“The Gospel takes away our right forever to discriminate between the deserving and the undeserving poor.” – Dorothy Day

“Love and ever more love is the only solution to every problem that ever comes up.” – Dorothy Day

 “Hate cannot drive out hate: only love can do that.” – Dr. Martin Luther King, Jr.

Around the holidays, charitable giving spikes, and the needs of the disadvantaged suddenly seem to matter more than usual: the Salvation Army brings out the famous red kettle, donation bins of clothing, food, and toys pop up in churches, schools, and offices. People give monetary donations to all kinds of charities. A notable transformation has occurred: poverty is suddenly no longer an individual problem, the responsibility for which lies solely with the individuals experiencing it. It has become society’s problem, one that we all have a responsibility to help address. So we donate toiletries, food, new or gently used coats and hats and gloves for people who can’t afford them. People generously use money or material resources from their own finite supply to give to those who have even less. It’s an important thing to do, and to discount the value of giving monetary and material donations is to ignore the immediate and tangible needs that some of those donations will meet for individuals and families who cannot meet them themselves.

After Christmas, that generous attitude seems to fade as quickly as the vitality of the Christmas tree left by the curb to fulfill its future destiny as garden mulch. Those in need are once again creators of poverty rather than its victims, and if they’re looking for handouts, they best look elsewhere or, even better, find a job.

How do we break this cycle? How do we drastically reorient our public perceptions of poverty and marginalization? How can we combat judgment and maintain that outpouring of sympathy? What else can we give to ever begin to address the profound injustices in the world?

We need to give more love.

It is so important now, perhaps more than ever, to understand what love is, specifically the kind of love that Dorothy Day and Dr. King talked about. Not romantic love, not the kind of love shared by friends, not even familial love. It is a love that allows you to put away your own assumptions about morality and normality, to suspend your judgments in favor of understanding, and to put yourself in someone else’s shoes and really see their perspective. It opens the door for you to love the people that society tells you not to love: the woman who has four children and is using SNAP and WIC benefits for food because she uses her income for drugs or alcohol instead of her children; the rightfully convicted murderer on death row; the men who planned and executed the horrific attacks in Beirut and Paris last month.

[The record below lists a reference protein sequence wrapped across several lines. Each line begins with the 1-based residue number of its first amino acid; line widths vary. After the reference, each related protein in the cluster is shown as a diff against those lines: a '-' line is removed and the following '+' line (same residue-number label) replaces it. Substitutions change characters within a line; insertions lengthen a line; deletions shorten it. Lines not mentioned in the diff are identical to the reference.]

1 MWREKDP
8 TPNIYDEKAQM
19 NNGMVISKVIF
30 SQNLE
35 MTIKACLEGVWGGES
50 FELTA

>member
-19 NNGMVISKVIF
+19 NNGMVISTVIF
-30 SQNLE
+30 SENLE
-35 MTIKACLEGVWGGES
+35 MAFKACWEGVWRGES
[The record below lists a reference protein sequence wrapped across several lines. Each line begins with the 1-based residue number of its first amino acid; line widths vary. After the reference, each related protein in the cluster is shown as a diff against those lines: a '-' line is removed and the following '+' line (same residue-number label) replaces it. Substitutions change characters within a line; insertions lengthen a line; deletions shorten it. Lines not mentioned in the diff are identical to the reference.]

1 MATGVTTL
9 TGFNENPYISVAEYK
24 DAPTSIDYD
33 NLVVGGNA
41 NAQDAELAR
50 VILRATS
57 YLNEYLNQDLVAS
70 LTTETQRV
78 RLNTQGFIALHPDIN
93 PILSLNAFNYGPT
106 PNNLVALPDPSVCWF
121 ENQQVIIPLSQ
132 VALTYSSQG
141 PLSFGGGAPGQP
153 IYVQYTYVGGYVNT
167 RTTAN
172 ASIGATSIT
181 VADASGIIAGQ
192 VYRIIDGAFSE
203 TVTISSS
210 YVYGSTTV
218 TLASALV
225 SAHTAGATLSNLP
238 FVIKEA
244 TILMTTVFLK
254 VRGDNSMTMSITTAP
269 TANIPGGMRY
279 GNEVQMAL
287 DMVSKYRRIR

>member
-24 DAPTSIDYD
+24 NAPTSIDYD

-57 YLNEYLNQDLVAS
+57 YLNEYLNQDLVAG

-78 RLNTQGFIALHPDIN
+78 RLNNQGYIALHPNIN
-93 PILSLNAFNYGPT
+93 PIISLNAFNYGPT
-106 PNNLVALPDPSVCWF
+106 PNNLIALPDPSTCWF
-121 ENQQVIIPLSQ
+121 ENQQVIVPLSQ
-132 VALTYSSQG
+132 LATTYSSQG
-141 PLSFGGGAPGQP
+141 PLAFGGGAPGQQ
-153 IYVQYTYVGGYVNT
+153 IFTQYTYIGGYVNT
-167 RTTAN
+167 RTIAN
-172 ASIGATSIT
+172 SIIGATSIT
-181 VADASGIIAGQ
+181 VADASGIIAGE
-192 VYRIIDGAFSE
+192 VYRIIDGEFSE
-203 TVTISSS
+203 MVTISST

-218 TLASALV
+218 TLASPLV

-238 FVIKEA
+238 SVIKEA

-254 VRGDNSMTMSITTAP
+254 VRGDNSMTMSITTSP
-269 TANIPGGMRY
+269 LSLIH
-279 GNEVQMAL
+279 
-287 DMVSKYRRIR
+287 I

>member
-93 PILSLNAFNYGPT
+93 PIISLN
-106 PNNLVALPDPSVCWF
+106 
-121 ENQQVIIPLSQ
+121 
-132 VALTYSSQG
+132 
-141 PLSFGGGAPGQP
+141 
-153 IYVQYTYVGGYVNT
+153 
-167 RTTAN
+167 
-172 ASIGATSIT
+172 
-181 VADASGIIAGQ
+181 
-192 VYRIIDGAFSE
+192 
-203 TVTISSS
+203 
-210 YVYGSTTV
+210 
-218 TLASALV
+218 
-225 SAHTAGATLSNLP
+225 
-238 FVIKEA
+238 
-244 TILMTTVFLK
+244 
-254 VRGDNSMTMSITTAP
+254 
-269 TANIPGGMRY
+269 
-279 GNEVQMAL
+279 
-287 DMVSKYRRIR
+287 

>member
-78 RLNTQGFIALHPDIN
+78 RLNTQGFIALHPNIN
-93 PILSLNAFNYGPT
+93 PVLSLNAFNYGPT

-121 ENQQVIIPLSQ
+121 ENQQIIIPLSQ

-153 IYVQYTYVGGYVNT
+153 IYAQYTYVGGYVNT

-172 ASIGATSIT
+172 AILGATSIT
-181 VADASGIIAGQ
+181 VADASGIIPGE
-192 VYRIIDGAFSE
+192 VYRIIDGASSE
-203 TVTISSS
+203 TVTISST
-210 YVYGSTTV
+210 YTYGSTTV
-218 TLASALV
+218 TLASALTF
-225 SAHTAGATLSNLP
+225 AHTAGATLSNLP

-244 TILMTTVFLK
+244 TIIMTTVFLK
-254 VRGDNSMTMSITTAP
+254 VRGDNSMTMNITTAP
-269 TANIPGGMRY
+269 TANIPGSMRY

Isn’t that terrifying? How can we love people like that? We have good reasons not to love them: some of them take advantage of a system that is designed to help them. Some are a threat to safety. Some commit horrendous acts of violence, robbing innocent people of life and a sense of security, and on top of all that, they do so with the intention of filling the world with more fear and hatred. To understand and love these people is not to tolerate violence and dishonesty; on the contrary, it is to unleash the most powerful weapon we have against these things. The love we so desperately need to give is a love that allows you to not only see the world through a different pair of eyes and hear the world with a different set of ears, but to comprehend the world with a different kind of mind. It is the most devastating, destructive weapon we could ever use in the face of hatred and oppression.

This isn’t the kind of love that gives you the warm fuzzies. It’s difficult. It’s frightening. It’s uncomfortable. But it truly is the only solution. Hate takes no upfront effort and gives us permission to manufacture more bombs, build more prisons, and leave intact systems that keep the poor oppressed. Love is not some flimsy, feel-good excuse. Love is immensely, profoundly, unimaginably strong. It can drive out hate, it can dismantle the most unjust of systems, and it is and always will be the only solution, so give more of it in everything you do.

Liz Tate is a senior PPP major who serves on the Alternative Breaks Board, the culmination of an AB career that started her first year in Harlan, KY. Ask her about mountaintop removal–it is just one of the many things she is passionate about.